Pig hustlers strike at farm
By Lisa CleverdonFARMERS have been warned to tighten their security after pig hustlers stole £25,000-worth of livestock during a daytime raid on a farm.
By Lisa Cleverdon
FARMERS have been warned to tighten their security after pig hustlers stole £25,000-worth of livestock during a daytime raid on a farm.
The theft, which happened in Elveden, on Saturday, is the second to take place in East Anglia this year and is thought to be the work of someone with inside knowledge of the livestock industry.
About 470 piglets were loaded onto a lorry during the raid after thieves forced gates leading to an outbuilding.
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Ian Campbell, regional manager for the National Pig Association, has asked his members to be on the lookout for the stolen animals, even though he believes they may well have been taken out of the area.
“It will be very difficult for whoever is responsible for this theft to sell the pigs to an abattoir in this part of the country,” he said.
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“They will not be able to go through the normal system because most abattoirs will only accept livestock which has been registered and has come from a Farm Assured outlet.”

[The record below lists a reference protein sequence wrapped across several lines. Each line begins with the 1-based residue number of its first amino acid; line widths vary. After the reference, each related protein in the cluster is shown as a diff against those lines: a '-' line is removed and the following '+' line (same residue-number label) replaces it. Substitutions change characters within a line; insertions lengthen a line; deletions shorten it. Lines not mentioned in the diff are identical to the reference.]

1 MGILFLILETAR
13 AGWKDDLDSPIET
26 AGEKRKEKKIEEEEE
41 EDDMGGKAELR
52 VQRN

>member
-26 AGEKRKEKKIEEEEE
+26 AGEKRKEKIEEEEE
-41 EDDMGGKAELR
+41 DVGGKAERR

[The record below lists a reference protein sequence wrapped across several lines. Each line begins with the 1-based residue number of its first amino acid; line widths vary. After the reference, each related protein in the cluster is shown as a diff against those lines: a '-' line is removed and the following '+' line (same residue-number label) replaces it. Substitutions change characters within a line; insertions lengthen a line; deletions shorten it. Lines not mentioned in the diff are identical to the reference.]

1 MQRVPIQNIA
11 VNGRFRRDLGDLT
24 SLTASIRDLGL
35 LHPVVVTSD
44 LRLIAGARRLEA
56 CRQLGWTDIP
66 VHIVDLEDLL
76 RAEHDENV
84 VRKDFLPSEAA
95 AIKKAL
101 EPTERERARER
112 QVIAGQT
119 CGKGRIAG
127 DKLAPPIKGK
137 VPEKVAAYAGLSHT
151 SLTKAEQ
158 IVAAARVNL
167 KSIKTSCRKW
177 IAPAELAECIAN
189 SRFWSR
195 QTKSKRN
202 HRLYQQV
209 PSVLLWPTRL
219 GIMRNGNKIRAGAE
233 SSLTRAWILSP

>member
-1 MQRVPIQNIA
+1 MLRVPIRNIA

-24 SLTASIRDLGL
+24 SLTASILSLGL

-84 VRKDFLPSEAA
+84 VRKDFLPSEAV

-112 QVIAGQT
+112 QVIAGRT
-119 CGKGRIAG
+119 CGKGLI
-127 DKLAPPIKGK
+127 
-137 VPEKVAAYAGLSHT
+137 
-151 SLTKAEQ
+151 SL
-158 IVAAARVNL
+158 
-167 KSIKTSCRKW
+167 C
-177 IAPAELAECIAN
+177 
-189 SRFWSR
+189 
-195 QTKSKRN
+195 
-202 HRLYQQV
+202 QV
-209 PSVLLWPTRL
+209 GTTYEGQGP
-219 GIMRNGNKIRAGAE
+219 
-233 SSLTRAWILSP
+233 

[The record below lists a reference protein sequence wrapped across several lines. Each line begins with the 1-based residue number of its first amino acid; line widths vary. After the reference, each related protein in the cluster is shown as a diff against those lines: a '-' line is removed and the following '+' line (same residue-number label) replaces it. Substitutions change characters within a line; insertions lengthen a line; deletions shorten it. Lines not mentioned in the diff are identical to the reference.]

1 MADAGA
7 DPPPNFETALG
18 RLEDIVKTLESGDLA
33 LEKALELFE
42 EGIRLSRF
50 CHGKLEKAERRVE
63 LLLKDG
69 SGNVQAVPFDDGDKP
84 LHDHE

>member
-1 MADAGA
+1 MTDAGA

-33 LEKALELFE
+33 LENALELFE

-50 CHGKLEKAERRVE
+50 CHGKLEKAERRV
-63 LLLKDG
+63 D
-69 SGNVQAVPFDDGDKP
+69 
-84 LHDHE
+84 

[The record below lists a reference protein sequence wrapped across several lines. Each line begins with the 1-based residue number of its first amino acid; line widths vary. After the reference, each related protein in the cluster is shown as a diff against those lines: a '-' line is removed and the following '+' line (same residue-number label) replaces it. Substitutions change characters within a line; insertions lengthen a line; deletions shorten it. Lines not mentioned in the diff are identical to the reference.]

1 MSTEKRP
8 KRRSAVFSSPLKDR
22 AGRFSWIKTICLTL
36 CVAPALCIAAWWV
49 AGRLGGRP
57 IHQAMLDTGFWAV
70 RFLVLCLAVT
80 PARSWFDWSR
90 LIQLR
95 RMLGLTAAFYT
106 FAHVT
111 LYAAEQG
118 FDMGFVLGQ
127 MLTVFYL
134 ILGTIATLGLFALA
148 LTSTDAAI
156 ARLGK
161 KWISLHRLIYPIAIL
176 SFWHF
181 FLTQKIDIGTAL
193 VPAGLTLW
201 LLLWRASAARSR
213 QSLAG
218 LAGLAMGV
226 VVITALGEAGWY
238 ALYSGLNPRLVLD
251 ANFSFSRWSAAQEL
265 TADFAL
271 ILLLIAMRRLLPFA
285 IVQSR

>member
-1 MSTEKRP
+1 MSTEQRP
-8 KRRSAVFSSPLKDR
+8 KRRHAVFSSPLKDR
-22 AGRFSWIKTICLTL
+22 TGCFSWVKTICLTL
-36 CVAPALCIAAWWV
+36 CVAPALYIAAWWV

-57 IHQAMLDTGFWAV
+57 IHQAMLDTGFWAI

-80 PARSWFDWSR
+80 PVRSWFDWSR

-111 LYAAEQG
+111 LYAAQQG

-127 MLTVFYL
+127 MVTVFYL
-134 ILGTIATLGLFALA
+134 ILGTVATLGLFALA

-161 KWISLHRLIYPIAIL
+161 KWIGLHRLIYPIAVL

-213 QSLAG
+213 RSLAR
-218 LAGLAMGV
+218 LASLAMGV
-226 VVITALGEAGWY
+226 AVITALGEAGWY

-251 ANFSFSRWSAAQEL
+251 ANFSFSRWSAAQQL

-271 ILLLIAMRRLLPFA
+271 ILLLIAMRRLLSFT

He added: “The pigs will have to be grown for around another eight weeks before they are ready for slaughter and I think that whoever has done this must have already known where they were headed, which is probably an empty farm or building somewhere.
“It is not an easy job to transport and look after that amount of pigs unless you know exactly what you are doing and you would have to know of an abattoir that would be willing to accept the animals.”
A similar theft took place in January when 100 piglets were stolen from a farm in Kings Lynn.
“Suffolk is known for its mainstream pig production, but there are other parts of the country where few questions may be asked if someone tried to sell these animals,” said Mr Campbell.
“Thefts of this nature are unusual, but farmers need to be aware that they do take place and they should do everything they can to protect their animals.”
Brian Finerty, regional public relations officer for the National Farmers' Union, added: “I am often giving security advice to farmers and there are always steps that can be taken to ensure farms are secure.
“I have not come across a theft as big as this in four years, but although it is very rare, farmers to need to be extra vigilant in light of what has happened.”
Anyone with information should contact Pc Gregory Mills, of Suffolk police, on 01284 774100 or Crimestoppers on 555111.